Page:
Johannes Cabal The Detective by Jonathan L. Howard. Poirot has competition.

Johannes Cabal the Dectective

Read February 2016
Recommended for fans of arrogant detectives, dry British humor
 ★    ★    ★    ★  1/2

Safe to say, no one has gone through such travails to read a book as Johannes Cabal. Of course, he didn’t only mean to read it:

Cabal had been caught trying to check out a book from the library… The book was in the Special Collection, and Cabal had intended the loan to be of an extended, open-ended sort of period.

I’ll wait, while the librarians amongst us recover themselves.

Caught by a Mirkarvian Count, Cabal uses his necromancer skills to distract the Count and escape by assuming the persona of a bureaucrat, Herr Meissner. He escapes on a luxury aeroship on a mercy mission delivering vegetables to the neighboring country, only first they have to pass through the mildly hostile country of Senza. During the flight, Cabal becomes embroiled in a locked-room mystery when the original designer of the aeroship goes missing: “The curious case of the defenestrated DeGarre and the adventure of the ersatz civil servant were inextricably linked.

I began reading in a cranky state of mind, but my ill-temper paled in comparison to Cabal’s: “As for humanity, anything I do for it is purely by accident.” Before long, Cabal’s arrogance and Howard’s wit had me not only feeling better about my relatively benign curmudgeonly state, but outright laughing. Howard nicely set up Cabal’s adventures, segueing him into being forced to solve a locked-room mystery. Cabal’s tribulations are worsened as he is forced to interact with a familiar face and the tiniest twinges of his underdeveloped conscience. In this book, we get to see Cabal shaken to his core:

“Whosoever would do such a thing to my nimpty-bimpty snookums?”
Cabal could not have been more horrified if she’d pulled off her face to reveal a gaping chasm of eternal night from which glistening tentacles coiled and groped. That had already happened to him once in his life, and he wasn’t keen to repeat the experience.

Howard’s writing appeals to the intellect, a deft mix of cleverness and blasé exaggeration. It isn’t really a book I sit down and devour, impatiently leaping from page to page. This is a book that I read carefully, not wanting to miss a word-play or reference. Subtle and not-so-subtle humor abounds. Given the humor, Howard still manages to do some really remarkable things with emotion. Cabal is incredibly reserved, repressed even to himself, and generally thinks of nothing but his own skin, so it is interesting when he has to wrestle with his deeply buried humanity. There was a death that was dealt with beautifully, both by Cabal and by his witness, with a line so perfect in its emotion, it stopped me flat:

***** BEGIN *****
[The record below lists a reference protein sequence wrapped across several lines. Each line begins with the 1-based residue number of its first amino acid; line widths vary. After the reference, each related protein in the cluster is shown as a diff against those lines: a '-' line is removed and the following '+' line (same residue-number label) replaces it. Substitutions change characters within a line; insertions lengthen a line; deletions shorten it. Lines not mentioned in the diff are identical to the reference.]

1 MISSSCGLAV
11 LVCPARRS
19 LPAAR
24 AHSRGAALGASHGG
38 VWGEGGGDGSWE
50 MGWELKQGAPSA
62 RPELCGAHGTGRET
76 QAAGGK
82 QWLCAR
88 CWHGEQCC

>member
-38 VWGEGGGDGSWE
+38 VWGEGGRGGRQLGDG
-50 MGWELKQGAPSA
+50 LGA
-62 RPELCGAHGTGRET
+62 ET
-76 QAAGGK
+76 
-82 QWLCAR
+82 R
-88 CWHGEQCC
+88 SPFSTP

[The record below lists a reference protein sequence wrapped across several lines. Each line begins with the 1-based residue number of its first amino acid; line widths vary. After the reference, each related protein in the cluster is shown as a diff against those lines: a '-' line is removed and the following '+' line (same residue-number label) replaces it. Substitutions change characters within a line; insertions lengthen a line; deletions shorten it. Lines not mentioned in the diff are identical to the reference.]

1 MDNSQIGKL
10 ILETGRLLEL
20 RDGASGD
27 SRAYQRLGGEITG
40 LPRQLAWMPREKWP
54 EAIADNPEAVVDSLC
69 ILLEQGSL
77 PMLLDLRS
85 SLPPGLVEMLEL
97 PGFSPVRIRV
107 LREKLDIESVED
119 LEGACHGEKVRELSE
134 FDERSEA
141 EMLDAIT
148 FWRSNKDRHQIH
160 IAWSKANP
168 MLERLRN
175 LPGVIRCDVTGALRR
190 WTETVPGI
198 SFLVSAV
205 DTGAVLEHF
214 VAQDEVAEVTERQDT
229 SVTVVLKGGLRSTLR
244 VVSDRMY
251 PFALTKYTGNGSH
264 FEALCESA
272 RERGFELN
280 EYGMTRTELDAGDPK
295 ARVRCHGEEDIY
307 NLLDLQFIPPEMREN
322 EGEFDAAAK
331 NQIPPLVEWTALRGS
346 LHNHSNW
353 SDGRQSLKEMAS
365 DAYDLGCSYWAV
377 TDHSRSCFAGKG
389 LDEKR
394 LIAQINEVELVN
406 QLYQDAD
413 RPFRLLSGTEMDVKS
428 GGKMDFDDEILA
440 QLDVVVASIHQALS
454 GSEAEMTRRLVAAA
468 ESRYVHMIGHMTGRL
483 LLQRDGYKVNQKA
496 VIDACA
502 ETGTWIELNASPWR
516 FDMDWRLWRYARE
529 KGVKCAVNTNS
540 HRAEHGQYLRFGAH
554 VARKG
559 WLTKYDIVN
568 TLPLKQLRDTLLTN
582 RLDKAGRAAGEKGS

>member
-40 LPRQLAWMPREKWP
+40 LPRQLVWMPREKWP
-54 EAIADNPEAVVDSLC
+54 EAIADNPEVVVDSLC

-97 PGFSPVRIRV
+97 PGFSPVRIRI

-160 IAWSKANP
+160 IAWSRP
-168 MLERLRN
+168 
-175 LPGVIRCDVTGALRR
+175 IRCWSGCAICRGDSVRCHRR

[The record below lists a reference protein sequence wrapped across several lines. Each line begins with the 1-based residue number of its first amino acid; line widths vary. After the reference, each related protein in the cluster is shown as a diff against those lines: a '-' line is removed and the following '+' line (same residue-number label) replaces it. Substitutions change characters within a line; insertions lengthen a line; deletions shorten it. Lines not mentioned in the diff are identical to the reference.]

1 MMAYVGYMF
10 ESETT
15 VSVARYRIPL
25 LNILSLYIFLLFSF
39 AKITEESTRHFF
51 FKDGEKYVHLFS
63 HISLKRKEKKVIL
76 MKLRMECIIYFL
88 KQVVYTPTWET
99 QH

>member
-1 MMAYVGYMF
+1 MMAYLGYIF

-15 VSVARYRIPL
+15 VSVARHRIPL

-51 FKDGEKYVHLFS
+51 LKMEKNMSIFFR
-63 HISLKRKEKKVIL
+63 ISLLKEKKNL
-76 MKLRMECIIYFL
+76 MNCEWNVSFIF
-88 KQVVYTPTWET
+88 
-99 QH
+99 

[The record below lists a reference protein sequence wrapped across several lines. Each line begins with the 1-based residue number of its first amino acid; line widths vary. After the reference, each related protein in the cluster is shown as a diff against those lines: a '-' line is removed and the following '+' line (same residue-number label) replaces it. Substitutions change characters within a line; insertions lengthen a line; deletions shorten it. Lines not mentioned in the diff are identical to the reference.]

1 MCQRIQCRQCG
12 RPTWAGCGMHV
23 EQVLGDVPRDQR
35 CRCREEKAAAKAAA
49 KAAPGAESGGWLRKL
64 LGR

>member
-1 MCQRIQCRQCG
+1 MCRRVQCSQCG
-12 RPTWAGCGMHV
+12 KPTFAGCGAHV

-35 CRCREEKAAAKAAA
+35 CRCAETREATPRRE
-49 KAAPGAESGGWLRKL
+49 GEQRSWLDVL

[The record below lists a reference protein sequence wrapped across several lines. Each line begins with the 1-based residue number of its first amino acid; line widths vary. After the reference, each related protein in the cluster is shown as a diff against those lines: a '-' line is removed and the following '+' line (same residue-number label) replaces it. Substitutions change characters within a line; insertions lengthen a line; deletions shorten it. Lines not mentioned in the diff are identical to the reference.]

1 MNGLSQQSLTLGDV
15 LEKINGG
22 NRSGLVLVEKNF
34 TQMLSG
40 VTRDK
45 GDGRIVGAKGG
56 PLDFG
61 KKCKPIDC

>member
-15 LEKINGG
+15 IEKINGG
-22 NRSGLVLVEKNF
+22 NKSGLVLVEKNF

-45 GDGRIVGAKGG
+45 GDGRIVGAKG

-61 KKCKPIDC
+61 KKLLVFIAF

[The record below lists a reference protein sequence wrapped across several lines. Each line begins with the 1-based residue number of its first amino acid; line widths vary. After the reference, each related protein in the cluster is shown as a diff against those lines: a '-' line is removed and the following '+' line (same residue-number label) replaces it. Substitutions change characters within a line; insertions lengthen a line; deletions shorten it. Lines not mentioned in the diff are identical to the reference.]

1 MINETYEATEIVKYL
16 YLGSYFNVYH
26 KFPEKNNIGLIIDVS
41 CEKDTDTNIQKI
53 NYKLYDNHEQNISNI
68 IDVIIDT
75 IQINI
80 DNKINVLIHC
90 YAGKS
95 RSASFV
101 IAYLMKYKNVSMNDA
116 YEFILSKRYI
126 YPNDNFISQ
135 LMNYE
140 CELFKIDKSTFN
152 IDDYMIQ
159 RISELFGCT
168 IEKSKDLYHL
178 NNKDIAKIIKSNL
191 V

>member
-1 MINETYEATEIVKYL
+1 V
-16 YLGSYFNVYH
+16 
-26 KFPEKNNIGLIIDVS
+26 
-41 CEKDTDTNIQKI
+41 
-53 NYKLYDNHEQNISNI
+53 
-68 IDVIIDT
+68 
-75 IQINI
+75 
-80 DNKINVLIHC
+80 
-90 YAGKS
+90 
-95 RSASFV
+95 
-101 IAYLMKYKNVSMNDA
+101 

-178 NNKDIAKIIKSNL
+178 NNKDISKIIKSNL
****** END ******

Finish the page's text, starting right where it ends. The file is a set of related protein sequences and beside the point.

His corpse was pathetic, in that it inspired pathos, and pitiful, in that it aroused pity.

The mystery is neatly wrapped up in a classic Poirot denouement, but the final resolution initially leaves the reader hanging. An afterword notes the journey home was “uneventful in all respects, unless one counts the business with the spy and the bandits and the Elemental Evil and the end of the world as we know it.” It brought to mind the unsatisfactory passage in Wise Man’s Fear where Rothfuss alludes to a pirate adventure, and I wondered if Howard was poking fun. Alas, I don’t think so–The Detective was 2010 and WMF was 2011. Still, Howard is much kinder to the readers and provides a thoughtful account for those people who “might like to hear about spies and bandits and all that.

Ultimately, quite satisfying. I finished with my spirits lifted and view of humanity marginally improved. Still, I’ll be trying to find a way to work a new insult into a conversation:

“A hatchet-faced customs official… strode up to Marechal, having instantly discriminated between the monkey and the organ-grinder.

About thebookgator

avid reader and Goodreads reviewer looking for a home.
This entry was posted in Book reviews, fantasy, Mystery and tagged , , , , . Bookmark the permalink.

2 Responses to Johannes Cabal The Detective by Jonathan L. Howard. Poirot has competition.

  1. neotiamat says:

    This is my favorite of the Johannes Cabal books. The others are pretty good, but Howard just manages to hit note perfectly in this one.

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